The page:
Life & Arts
Microbes, a love story
ARE YOU ATTRACTED TO HER, OR TO THE TEEMING COMMUNITY OF MICROORGANISMS LIVING IN HER GUT?
This Valentine’s Day, as you bask in the beauty of your beloved, don’t just thank his or her genes and your good fortune; thank microbes.
Research on the microbes that inhabit our bodies has progressed rapidly in recent years. Scientists think that these communities, most of which live in the gut, shape our health in myriad ways, affecting our vulnerability to allergic diseases like hay fever, how much weight we put on, our susceptibility to infection and maybe even our moods.
They can also, it seems, make us sexy.
Susan Erdman, a microbiologist at MIT, calls it the “glow of health.” The microbes you harbor, she argues, can make your skin smooth and your hair shiny; they may even put a spring in your step. She stumbled on the possibility some years ago when, after feeding mice a probiotic microbe originally isolated from human breast milk, a technician in her lab noticed that the animals grew unusually lustrous fur. Further observation of males revealed thick skin bristling with active follicles, elevated testosterone levels and oversized testicles, which the animals liked showing off.
Microbes had transformed these animals into rodent heartthrobs.
When given to females, the probiotic also prompted deeper changes. Levels of a protein called interleukin 10, which helps to prevent inflammatory disease and ensure the successful pregnancy, went up, as did an important hormone called oxytocin.
Oxytocin, often called the love hormone, helps mammals bond with one another. Our bodies may release it when we kiss (and mean it), when women breastfeed, even when people hang out with good friends. And the elevated oxytocin Erdman saw had important effects during motherhood. Some of the mice in her studies were eating a high-fat, high sugar diet — junk-foody fare that’s known to shift the microbiome into an unhealthy state. Not surprisingly perhaps, mothers that didn’t imbibe the probiotics were less caring and tended to neglect their pups. But mothers that had high oxytocin thanks to the probiotic were nurturing and reared their pups more successfully.
What Erdman’s research suggests is that the microbes we carry, the same ones that make us attractive to potential mates, also directly influence our reproductive success. So when mammals choose mates based on the glow of health, they’re choosing not just an attractive set of genes, but also perhaps a microbial community that might facilitate reproduction.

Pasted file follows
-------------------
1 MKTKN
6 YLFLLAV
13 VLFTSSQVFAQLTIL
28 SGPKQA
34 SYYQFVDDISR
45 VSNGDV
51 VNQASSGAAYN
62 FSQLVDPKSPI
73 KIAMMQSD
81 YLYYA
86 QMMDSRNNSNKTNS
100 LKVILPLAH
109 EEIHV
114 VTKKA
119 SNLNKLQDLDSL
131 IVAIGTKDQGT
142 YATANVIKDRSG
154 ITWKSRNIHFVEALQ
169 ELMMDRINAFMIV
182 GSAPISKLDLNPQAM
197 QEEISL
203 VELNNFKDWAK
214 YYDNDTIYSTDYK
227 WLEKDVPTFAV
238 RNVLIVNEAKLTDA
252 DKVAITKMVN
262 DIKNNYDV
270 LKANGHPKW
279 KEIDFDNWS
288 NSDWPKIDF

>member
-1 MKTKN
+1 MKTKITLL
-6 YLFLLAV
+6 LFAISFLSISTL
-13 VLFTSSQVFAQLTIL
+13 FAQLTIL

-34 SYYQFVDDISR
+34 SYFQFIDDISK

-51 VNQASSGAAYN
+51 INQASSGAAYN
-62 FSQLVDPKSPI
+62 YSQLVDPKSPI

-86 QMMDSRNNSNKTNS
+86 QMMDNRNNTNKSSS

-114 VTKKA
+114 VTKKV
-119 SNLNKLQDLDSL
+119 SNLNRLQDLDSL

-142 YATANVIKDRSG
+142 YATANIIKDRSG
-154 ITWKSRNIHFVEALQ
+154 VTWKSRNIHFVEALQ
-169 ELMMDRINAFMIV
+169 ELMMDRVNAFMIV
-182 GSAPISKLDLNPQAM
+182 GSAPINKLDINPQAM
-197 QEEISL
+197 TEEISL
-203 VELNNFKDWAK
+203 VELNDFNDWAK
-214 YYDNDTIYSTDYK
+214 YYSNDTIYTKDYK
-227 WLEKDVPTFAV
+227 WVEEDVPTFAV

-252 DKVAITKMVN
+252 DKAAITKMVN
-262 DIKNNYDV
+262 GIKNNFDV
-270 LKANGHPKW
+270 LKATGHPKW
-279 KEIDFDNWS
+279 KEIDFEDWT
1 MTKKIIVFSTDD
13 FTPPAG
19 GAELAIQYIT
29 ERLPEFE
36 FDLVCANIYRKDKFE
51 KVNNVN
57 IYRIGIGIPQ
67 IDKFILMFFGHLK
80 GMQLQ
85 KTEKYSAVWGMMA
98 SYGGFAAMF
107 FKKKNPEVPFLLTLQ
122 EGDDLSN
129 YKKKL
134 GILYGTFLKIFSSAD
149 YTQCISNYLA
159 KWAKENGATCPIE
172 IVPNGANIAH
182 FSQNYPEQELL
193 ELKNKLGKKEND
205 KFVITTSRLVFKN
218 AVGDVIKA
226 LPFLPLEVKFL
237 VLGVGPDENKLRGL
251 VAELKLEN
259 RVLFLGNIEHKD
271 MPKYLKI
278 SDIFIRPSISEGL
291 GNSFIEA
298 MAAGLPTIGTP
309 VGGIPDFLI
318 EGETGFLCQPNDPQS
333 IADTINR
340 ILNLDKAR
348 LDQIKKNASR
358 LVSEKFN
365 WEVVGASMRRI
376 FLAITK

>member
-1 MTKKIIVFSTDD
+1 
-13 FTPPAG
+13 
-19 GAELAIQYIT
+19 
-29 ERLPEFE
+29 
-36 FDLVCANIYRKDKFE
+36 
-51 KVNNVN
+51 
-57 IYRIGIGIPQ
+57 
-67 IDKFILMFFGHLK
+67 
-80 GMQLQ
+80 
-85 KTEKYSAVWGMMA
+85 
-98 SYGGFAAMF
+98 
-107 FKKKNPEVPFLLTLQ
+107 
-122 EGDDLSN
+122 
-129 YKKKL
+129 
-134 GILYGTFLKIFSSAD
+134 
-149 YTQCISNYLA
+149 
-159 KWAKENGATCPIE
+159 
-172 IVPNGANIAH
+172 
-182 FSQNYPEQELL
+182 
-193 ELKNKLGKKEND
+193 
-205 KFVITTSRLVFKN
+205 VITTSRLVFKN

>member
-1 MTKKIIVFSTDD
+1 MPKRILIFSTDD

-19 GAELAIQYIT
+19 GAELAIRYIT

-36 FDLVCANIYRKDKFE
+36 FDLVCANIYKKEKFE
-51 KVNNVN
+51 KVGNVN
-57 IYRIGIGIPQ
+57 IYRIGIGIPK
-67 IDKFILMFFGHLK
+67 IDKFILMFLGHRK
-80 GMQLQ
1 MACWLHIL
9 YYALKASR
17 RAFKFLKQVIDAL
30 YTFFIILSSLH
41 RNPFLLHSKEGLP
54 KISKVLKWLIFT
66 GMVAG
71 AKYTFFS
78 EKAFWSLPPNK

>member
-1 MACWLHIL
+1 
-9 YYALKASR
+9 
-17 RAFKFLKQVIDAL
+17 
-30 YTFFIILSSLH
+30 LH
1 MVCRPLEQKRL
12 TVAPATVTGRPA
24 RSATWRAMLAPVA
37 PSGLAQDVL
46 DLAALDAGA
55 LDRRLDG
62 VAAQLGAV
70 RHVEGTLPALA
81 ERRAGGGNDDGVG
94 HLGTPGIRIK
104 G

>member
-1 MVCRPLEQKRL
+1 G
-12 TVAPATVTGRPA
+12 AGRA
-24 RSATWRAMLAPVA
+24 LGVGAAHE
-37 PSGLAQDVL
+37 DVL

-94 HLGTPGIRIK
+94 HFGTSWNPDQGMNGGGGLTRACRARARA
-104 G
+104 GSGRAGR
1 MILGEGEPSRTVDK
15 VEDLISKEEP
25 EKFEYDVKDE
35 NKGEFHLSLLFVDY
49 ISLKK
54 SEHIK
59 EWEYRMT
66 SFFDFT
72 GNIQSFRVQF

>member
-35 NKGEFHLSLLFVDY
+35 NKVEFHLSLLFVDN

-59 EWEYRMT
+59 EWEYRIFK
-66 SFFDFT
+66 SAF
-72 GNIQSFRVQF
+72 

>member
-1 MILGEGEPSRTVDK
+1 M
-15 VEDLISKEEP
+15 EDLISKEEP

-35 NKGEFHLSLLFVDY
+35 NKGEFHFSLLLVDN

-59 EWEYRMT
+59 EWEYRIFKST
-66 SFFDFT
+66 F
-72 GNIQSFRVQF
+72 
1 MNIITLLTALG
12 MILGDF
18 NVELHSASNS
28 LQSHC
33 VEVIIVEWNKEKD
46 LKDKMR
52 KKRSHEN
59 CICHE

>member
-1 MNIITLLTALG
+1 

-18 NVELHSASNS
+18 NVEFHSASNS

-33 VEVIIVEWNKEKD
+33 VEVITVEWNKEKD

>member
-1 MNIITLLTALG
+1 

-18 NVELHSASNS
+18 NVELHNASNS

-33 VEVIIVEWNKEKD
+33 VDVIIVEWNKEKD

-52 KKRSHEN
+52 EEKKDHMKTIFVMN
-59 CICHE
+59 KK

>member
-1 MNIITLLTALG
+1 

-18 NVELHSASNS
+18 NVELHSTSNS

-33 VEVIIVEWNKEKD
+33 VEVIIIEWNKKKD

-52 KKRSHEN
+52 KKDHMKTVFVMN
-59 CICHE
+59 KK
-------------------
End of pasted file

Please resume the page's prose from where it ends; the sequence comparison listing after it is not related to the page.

Another way to look at it: By making their hosts sexy, and by increasing hormones that bring mammals together, microbes help to ensure their own continued existence — the creation of another host. “Everyone wins,” Erdman told me.
Evolutionary biologists have long included microbes and parasites in how they think about sexual reproduction. But the focus has historically been on the deadly kinds. Take sexual reproduction itself. The reason we may even have two sexes, as opposed to just one gender that self-duplicates, is that constantly shuffling our genomes helps us stay ahead of the many parasites and pathogens eager to suck us dry. Sex guarantees the genetic diversity necessary to persevere in a never-ending war, meaning that you can thank disease-causing microbes and parasites for the opportunity to fall in love at all.
And when you kiss your beloved, well, you may have unfriendly microbes to thank there as well. Kissing is nearly ubiquitous in human cultures (although in some it’s more like sniffing). The practice puzzles infectious disease types, because swapping saliva clearly increases the risk of contagion. But maybe that’s the point. Humans carry various chronic viral infections. Acquiring these viruses during pregnancy can harm the fetus. So romantic kissing, some scientists speculate, may allow women to acquire potentially dangerous infections from their babies’ fathers before pregnancy, increasing the odds of healthy gestation. Making out may be a crude form of self-vaccination.